There were two generations of Lotus Cortina. The first (pictured) was built from 1963 to 1966 and the second from 1966 to 1970. Both are appreciating classics, but the latter car has seen the biggest increases in value. An average example is now worth £28,175 – up 33% in six months.
Cards on the table, we think the Jensen FF is drop-dead gorgeous. There aren’t many body parts we wouldn’t trade for one. But this British bruiser isn’t just a pretty face. It was the first non-off-road car to have have four-wheel drive – pre-dating the more famous Audi Quattro by more than a decade. And it was the first production car with anti-lock braking (ABS). A bit of a game-changer, then.
There was also a rear-wheel-drive version of the FF, called the Interceptor. However, it’s the 4WD car that has appreciated most in value – up 32% in six months. That means an average FF now sells for £97,700. Worth every penny, we reckon.
Volkswagen T1 Camper
The Volkswagen Camper (also called the Microbus) is more than just a car, it’s a lifestyle – your ticket to bonfires on the beach and instant surfer cred. It’s also one of the few camper vans that doesn’t look like a domestic appliance on wheels. Original T1 versions of the Camper (like this one from VW rental company Retro Campervan) were made from 1950 to 1967 and have a distinctive split windscreen.
We’re not sure how many surf dudes can afford a T1 Camper in 2015, though. With prices rising 31% in the past six months, a typical example will now set you back £36,750. You could have a well-equipped BMW 5 Series for that kind of cash. But then you can’t live in a 5 Series…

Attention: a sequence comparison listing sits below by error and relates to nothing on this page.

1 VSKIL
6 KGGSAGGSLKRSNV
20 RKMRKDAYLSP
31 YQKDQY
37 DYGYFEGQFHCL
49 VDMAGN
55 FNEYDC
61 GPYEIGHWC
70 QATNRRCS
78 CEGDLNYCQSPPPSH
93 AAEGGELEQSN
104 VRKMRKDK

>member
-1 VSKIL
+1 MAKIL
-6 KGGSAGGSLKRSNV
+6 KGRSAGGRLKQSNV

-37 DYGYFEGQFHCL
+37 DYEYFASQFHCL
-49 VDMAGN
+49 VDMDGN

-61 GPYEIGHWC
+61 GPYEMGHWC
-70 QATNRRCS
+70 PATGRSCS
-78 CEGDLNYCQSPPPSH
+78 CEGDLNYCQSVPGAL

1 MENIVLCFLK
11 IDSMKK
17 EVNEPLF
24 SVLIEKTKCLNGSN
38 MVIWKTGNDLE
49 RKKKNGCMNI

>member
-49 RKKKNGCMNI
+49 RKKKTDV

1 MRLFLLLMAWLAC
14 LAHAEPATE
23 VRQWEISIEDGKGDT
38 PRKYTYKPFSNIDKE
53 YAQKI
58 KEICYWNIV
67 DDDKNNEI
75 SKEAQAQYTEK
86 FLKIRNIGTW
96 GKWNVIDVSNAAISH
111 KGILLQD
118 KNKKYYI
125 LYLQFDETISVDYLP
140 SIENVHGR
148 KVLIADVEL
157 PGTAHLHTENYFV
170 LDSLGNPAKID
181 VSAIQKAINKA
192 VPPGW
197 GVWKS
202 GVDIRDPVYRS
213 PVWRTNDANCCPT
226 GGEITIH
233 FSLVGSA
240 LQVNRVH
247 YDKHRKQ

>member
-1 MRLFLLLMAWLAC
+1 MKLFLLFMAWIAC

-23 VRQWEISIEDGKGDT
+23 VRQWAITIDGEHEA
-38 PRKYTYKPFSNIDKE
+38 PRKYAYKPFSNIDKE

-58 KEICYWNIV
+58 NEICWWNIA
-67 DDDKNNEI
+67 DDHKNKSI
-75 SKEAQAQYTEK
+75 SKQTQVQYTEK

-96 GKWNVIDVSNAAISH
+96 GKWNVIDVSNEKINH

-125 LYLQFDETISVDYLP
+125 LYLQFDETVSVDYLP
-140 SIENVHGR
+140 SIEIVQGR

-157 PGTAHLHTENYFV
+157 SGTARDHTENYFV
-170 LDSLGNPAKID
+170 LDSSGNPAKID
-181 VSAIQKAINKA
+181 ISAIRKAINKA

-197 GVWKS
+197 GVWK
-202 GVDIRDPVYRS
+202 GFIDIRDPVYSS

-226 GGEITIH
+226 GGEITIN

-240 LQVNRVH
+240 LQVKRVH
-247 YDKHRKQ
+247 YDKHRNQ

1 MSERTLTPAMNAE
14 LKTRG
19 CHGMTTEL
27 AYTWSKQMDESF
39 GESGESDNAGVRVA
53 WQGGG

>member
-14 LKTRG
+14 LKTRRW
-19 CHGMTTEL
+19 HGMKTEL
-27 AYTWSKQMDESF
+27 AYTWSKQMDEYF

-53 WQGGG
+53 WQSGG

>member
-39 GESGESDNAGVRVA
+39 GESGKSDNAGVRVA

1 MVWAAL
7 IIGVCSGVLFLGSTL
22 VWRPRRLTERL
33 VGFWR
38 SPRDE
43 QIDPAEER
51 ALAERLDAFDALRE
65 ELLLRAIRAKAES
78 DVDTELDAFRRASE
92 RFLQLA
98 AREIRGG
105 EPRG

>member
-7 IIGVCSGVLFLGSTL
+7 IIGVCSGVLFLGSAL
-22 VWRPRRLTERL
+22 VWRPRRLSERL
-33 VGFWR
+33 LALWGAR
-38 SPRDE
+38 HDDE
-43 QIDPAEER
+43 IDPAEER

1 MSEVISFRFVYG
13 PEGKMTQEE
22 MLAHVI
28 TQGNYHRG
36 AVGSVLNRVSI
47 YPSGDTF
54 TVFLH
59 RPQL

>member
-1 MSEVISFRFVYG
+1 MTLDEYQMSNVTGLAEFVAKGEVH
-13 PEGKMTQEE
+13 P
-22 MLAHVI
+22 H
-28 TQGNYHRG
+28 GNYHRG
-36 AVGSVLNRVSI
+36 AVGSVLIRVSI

Another air-cooled German, the Porsche 911 needs little introduction. This rear-engined sports car has been continuously in production since 1963 and has a fanatical following. Porsche prices are on the up in general, but the 911 3.0 SC Targa has seen the biggest boost; its value has increased by 35% in six months to an average £31,275. Blame the arrival of the new, retro-look Targa, which has made this previously-unfashionable 911 cool again.
The Targa has a removable roof panel and a fixed rear window, making it a halfway-house been a coupe and convertible. So you could say it offers the best of both worlds. It still has a flat-six engine in the back, which produces 200hp in the 3.0 version. A ‘whaletail’ spoiler was an option
Nowadays, Maserati mostly busies itself with diesel-engined saloons and its forthcoming SUV. But in its heydey, the Italian marque built supercars to rival the best from neighbouring Ferrari and Lamborghini. One of its finest efforts was the Bora, a wedgy, V8-engined object of desire with a top speed of 171mph. In 1971, that was very fast indeed.
The Bora is a bit of a bargain compared to the Countach and 512 BB also on our list; an average example of the 4.7-litre version sells for £81,725. Not only that, but the Bora has increased in value by a whopping 42% in the last six months alone, making it a great investment. However, with less than 600 cars produced, it may not be easy to find one.
The Fiat Dino uses the same V6 engines as the Ferrari of the same name. But while a Ferrari Dino can cost in excess of £300,000, the Fiat version sells for just £30,900. Or £65,050 if you want the rarer open-top Spider version. Does that make the Fiat good value? Classic car buyers seem to think so; prices for the coupe and Spider are up 43% and 45% respectively in the past six months.
There are two versions of the Dino: the 160hp 2.0-litre and the 180hp 2.4-litre. The latter, badged ‘2400’ also had independent rear suspension, rather than the simpler leaf-spring set-up of the original car. The Dino has gone up in value more than any other car in recent months, so grab youself a slice of budget-badged Italian exotica while you still can.